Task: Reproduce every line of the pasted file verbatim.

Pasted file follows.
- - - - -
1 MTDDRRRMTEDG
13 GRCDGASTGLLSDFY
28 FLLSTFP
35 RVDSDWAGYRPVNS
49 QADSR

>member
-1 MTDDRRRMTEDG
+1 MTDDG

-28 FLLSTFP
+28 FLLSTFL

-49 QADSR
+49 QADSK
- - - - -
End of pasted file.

1 MTDDRRRMTEDG
13 GRCDGASTGLLSDFY
28 FLLSTFP
35 RVDSDWAGYRPVNS
49 QADSR

>member
-1 MTDDRRRMTEDG
+1 MTDDG

-28 FLLSTFP
+28 FLLSTFL

-49 QADSR
+49 QADSK